The Library of Congress > Chronicling America > La verita' = The truth.

Search America's historic newspaper pages from 1756-1963 or use the U.S. Newspaper Directory to find information about American newspapers published between 1690-present. Chronicling America is sponsored jointly by the National Endowment for the Humanities external link and the Library of Congress. Learn more

La verita' = The truth. [volume] : (Waterbury, Conn.) 191?-1939
Alternative Titles:
  • Truth
Place of publication:
Waterbury, Conn.
Geographic coverage:
  • Waterbury, New Haven, Connecticut  |  View more titles from this: City County, State
Frank de Feo
Dates of publication:
  • -anno 28, n. 22 (7 Luglio 1939).
  • English
  • Italian
  • Connecticut--Waterbury.--fast--(OCoLC)fst01206504
  • Connecticut.--fast--(OCoLC)fst01205688
  • Italian Americans--Connecticut--Newspapers.
  • Italian Americans.--fast--(OCoLC)fst00980419
  • Italians--Connecticut--Newspapers.
  • Italians.--fast--(OCoLC)fst00980750
  • Waterbury (Conn.)--Newspapers.
  • Also issued on microfilm from Connecticut State Library, Hartford, CT.
  • Description based on: Anno 15, [n. 9] (27 Febbr. 1926).
  • In Italian and English.
sn 95063190
Succeeding Titles:
View complete holdings information
First Issue Last Issue

La verita' = The truth. [volume] February 27, 1926 , Image 1


Calendar View

All front pages

First Issue  |  Last Issue

La verità

The weekly newspaper La verità was established on September 1, 1911, in Waterbury, Connecticut. Originally appearing on Saturdays, it began to be published on Fridays starting on March 4, 1932, and included a range of four to eight pages per issue.

The editor, Frank De Feo, after 15 years of "assiduo lavoro…sacrifizi…lotte" ("hard work, sacrifices, and fights"), announced his resignation to the readers on April 24, 1926. Starting on May 1, 1926, lawyer Nicola Testa became the newspaper's editor.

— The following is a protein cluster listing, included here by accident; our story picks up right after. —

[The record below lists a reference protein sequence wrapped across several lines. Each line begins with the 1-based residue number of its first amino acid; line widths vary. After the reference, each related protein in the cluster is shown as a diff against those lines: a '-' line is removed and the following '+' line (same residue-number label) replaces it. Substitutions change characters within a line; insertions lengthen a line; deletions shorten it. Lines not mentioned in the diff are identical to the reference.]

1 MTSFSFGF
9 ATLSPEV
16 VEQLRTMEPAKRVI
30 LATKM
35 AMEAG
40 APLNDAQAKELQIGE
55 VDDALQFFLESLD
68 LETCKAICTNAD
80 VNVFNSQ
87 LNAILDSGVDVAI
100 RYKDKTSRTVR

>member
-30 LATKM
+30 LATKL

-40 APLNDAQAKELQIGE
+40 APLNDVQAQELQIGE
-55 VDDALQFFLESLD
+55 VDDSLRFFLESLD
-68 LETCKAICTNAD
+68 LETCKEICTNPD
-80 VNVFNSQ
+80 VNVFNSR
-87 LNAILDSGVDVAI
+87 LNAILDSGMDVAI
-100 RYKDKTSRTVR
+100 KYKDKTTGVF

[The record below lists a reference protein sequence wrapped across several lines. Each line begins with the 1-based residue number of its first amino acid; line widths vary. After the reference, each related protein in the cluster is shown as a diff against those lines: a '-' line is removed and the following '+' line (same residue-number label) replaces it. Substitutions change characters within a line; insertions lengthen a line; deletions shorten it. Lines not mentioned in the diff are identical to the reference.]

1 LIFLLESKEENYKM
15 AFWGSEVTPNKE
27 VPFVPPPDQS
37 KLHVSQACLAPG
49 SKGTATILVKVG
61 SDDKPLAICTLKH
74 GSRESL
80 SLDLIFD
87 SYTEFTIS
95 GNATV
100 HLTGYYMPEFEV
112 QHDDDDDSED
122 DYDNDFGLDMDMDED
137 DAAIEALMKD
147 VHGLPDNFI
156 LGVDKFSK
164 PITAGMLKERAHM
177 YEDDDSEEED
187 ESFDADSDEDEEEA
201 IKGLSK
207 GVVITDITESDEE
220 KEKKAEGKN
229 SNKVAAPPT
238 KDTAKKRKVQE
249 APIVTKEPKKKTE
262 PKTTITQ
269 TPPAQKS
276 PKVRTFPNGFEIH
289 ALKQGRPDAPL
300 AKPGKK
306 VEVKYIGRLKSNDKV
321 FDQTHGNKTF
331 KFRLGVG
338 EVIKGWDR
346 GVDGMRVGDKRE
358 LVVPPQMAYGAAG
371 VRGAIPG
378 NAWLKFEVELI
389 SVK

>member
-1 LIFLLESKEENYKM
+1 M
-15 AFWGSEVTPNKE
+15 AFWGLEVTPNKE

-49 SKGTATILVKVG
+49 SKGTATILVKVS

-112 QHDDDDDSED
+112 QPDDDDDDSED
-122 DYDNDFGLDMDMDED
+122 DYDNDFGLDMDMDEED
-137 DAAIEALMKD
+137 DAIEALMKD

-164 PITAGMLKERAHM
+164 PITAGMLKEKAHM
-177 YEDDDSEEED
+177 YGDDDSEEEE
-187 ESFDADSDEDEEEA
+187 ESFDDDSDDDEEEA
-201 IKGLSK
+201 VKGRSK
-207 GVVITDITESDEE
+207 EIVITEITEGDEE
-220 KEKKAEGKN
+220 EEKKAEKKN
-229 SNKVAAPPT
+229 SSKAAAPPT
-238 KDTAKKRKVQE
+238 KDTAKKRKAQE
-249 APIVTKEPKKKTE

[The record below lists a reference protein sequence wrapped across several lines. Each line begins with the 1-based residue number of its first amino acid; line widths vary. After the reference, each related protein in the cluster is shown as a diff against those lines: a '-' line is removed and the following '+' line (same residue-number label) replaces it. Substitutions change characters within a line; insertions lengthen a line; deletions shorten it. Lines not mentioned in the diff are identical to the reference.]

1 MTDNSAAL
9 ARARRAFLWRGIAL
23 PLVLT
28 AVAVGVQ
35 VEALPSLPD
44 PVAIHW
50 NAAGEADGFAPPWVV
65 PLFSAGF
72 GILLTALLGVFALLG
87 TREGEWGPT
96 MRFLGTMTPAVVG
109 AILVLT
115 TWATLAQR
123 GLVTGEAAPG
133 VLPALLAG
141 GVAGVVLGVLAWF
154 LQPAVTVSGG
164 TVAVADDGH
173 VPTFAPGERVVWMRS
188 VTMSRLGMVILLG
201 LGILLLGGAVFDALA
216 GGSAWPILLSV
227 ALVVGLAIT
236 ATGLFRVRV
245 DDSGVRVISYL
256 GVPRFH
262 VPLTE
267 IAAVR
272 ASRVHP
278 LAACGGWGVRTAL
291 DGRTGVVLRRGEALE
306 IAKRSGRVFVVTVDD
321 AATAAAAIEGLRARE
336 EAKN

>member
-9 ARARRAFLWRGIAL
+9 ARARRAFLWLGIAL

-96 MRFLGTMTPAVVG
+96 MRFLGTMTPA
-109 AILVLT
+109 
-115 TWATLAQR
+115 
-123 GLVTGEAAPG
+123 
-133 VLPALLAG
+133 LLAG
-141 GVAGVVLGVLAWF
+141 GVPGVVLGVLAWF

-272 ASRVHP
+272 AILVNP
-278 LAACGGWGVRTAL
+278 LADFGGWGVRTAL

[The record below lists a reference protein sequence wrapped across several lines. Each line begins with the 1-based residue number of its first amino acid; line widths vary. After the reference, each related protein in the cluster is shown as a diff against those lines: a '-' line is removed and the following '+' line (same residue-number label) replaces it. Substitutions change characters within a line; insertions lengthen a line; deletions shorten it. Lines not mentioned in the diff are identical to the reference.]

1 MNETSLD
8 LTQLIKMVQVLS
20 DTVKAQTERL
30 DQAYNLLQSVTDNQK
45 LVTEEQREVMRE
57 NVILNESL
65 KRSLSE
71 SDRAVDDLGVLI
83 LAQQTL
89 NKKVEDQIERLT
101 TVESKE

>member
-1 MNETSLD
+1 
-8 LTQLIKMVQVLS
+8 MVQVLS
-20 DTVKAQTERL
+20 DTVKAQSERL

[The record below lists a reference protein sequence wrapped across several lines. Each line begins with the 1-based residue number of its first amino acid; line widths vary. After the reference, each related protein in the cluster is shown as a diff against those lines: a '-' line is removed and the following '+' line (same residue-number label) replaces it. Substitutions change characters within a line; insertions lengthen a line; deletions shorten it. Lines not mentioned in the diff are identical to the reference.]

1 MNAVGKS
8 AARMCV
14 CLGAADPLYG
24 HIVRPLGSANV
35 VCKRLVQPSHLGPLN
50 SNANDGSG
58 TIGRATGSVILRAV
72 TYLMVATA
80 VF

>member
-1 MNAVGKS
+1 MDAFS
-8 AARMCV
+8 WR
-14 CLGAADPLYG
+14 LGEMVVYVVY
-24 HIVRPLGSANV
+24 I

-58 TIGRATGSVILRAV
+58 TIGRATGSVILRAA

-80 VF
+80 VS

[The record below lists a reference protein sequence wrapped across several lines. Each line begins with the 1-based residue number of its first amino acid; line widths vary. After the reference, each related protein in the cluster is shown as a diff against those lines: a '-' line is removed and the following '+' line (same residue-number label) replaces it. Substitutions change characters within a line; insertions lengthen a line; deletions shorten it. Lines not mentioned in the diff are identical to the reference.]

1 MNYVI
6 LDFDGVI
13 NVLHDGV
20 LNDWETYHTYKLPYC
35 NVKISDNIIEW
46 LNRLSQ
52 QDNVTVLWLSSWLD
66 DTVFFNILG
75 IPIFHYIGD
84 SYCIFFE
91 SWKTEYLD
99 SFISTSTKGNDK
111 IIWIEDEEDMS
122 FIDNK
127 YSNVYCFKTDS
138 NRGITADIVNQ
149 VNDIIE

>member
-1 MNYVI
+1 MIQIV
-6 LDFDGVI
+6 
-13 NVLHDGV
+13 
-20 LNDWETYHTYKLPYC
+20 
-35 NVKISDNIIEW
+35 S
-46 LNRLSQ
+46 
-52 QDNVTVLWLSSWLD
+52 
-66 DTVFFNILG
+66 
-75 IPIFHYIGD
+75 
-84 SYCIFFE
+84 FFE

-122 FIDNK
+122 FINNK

On the newspaper's masthead, there were brief statements -- in Italian and often translated in English -- describing its main goals: truth, education, cooperation, and fight for the rights of the people. Starting on October 9, 1926, in the same issue in which there was a long article about the inauguration of a statue dedicated to Columbus, a patriotic epigraph from Niccolò Tommaseo (1802-1874), essayist, linguist, and editor of Dizionario della Lingua Italiana appeared under the title. The epigraph, which was present until July 7, 1939, exhorted the readers to remember that Italians always contribute to all works of art or scientific innovation.

Clearly philo-fascist, when reporting the news related to Benito Mussolini, La verità celebrated the domestic, international, and colonial political agenda of his dictatorship as well as his alliance with Adolf Hitler.

Adopted as a tool to build a strong Italian identity among the members of the so-called "colonia italiana" (Italian colony), the newspaper supported and exalted a patriotic and proud italianità (Italianness) that seemed to have at least two purposes: to create and reinforce an ideal bond with the motherland and to reassure Italian immigrants that they were valuable members of American society. Articles on Italian festivals (i.e. Columbus Day, religious holidays), sports champions (i.e. boxer Primo Carnera), and cinema actors (i.e. Rodolfo Valentino), were followed by advertisements celebrating the quality of Italian products, such as food, clothes, and furniture. On the second page, news from concerning Italy, Waterbury, and the surrounding towns could be found next to international news... The weekly newspaper also included a variety of material written in Italian that lay outside the news, such as jokes, short stories, cartoons, recipes, anecdotes, and human-interest stories.

Beginning on May 8, 1926, serialized novels ("romanzo d'appendice") by Italian authors (i.e. Marco Visconti, Carolina Invernizio, Carlo Delcroix) as well as French authors (Octavio Feuillet) translated in Italian began to appear on the penultimate or the last page.

General information divided into sections offered readers the schedule of ships leaving for Italy, lists of local doctors, and addresses of Italian clubs and societies. Particularly interesting was the presence of colored comics strips – in English and for children – that appeared on the last four pages from January 7, 1928, to April 21, 1928.

The cultural co-existence of Italians in Connecticut is evident in the presence of articles written in Italian as well as in English and in the numerous examples of linguistic hybridization of the Italian language. For example, "fattorie," which means "farms" in Italian, was used as the word for "factories" instead of the Italian "industrie," while "farma" was used as the word for "farm."

La verità was published until 1939, when under editor Gino Santella, it changed its name to La Verita, corriere del Connecticut.

Provided by: Connecticut State Library, Hartford, CT